Unfair competition: the Spanish CNC imposes fines to four lift manufacturers

The Spanish Antitrust Authority (Comisión Nacional de la Competencia – CNC) has imposed fines for almost 5 million euros on four elevator manufacturers and installers companies for hindering the business of competitors in the lift equipment maintenance market by employing unfair methods.
With a decision on 11th September, the CNC imposed a fine of 2,845,362 euros to Zardoya Otis, of 1,892,690 euros to Schindler, of 103,533 euros to Eminter and of 25,732 euros to Imem.

These proceedings were opened in 2012 following a complaint from a property owners’ association and a competitor, Citylift, which led to the start of a confidential probe by the Investigations Division.

The CNC has proved that companies under process, when dealing with costumers willing to withdraw from the contract of maintenance for relying on competitors offering more advantageous conditions, provided some information liable to discredit, undermine or denigrate competitors in the lift maintenance and repair market.
In the statements analysed by the CNC, the large companies questioned the technical, professional and economic skills of their competitors not “vertically integrated”, i.e. maintenance enterprises not dealing with production and installation of lifts. These remarks were reported both for not mentioned maintenance companies and for “Citylift”.
Among the libelous declarations, independent maintenance companies lack experience and technical support, have dangerously low priced deals at the expense of quality and safety; to ensure low prices, independent maintainers are accused of using non-original spare parts, or preferring generic pieces which do not guarantee a long service life.
Finally, maintainers have not a prompt access to materials, resulting in long waits for repairs.

The Council took the view that the communications sent by the above-mentioned companies to their clients could only be interpreted as being “intended to discredit and denigrate competitors that were not vertically integrated, pointing out the risks inherent in contracting their maintenance services and making reference to their alleged lack of resources, lack of adequate training and lack of safety measures”.

The CNC pointed out that “unfair acts distort free competition if they affect the ability of other businesses to compete or if they alter the operation of the market by limiting that ability, in this case hindering the consolidation of the small businesses devoted to the maintenance and repair of lifts manufactured and installed by other operators and thereby affecting the public interest”. Moreover, it recognised that “lift manufacturers and installers are vertically integrated operators that start with a competitive advantage in the related lift maintenance and repair market. This market structure, characterised by stronger operators with networks in the retail market, generates entry barriers in the installation and maintenance market, barriers which have been reinforced by the individual behaviour that has been penalized”.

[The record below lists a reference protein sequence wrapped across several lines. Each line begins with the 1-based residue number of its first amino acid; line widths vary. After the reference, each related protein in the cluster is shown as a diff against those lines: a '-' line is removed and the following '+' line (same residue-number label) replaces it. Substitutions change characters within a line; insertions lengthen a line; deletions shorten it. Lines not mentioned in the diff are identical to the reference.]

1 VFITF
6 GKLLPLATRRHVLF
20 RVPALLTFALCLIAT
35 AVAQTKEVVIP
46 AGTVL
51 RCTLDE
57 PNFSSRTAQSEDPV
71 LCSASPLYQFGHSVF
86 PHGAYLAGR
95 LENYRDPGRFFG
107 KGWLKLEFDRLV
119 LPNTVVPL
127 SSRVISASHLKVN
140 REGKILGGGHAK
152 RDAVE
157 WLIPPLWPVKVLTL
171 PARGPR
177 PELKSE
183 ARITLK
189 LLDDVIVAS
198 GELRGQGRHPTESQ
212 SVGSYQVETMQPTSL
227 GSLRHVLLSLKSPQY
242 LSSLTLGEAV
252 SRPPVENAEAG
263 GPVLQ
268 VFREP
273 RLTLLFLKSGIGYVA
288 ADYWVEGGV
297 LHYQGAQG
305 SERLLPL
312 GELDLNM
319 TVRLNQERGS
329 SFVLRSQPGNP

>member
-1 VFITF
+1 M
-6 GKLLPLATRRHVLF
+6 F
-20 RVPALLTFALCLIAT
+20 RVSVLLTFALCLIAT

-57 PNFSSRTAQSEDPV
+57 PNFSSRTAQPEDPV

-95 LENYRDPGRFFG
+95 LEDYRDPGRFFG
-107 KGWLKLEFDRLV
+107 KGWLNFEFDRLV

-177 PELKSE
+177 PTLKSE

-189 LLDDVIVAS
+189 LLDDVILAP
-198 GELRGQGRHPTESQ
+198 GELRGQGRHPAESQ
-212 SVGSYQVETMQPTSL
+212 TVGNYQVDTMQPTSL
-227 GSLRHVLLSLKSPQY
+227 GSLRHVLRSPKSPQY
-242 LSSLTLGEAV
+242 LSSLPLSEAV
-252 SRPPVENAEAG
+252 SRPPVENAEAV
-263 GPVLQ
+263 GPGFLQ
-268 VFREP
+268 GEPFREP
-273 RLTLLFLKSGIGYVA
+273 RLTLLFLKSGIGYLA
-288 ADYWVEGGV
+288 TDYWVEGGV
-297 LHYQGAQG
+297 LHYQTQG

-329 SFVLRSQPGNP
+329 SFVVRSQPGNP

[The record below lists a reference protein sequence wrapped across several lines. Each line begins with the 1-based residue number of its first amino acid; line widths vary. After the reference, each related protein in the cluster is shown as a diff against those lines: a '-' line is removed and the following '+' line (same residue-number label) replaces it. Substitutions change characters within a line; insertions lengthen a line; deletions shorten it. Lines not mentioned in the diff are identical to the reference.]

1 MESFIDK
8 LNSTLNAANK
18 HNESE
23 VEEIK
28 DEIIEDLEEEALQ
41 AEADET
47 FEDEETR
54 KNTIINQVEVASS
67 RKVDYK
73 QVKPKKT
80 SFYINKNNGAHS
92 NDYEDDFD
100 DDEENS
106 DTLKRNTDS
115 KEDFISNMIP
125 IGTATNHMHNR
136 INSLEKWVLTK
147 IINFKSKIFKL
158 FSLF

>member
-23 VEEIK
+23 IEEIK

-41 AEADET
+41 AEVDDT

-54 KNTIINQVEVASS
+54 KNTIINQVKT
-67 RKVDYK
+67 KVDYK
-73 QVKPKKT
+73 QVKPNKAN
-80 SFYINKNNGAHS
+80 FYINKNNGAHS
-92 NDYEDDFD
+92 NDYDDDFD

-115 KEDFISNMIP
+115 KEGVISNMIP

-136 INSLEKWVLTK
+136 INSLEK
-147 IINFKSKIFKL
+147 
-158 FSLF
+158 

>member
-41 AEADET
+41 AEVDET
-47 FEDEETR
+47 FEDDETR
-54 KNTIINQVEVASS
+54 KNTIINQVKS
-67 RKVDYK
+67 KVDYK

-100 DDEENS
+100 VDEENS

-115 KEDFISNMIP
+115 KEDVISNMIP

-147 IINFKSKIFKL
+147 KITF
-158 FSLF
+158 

Giving customers negative information on competitors – and even false information like the absence of certain certifications – leaded to a conviction for acts of unfair competition.

As regards to sanctions, as the behavior of the four companies has been qualified as a serious breach of art. 62, paragraph 2, letter c) (“unfair competition”) of the Spanish law on the defence of competition (law 15/2007), the CNC imposed to Otis, Eminter and Imem a fine equal to 1% of its annual turnover, while Schindler was raised to 2% because the aggravating circumstance of creation of “predetermined” models by the company’s management was proven. For the other three companies, the acts of unfair competition were proven to be a “usual practice” in the commercial network, without the input of certain models from the company to be sent systematically in the presence of certain conditions, as evidenced by Schindler.

Acts of unfair competition attributed to the four companies were judged by the CNC as harmful to the public interest to have a competitive maintenance market, because repeated in large-scale and time, and therefore this behavior deserved an administrative penalty by the Authority.

To read the official press release of CNC, please follow this Link.

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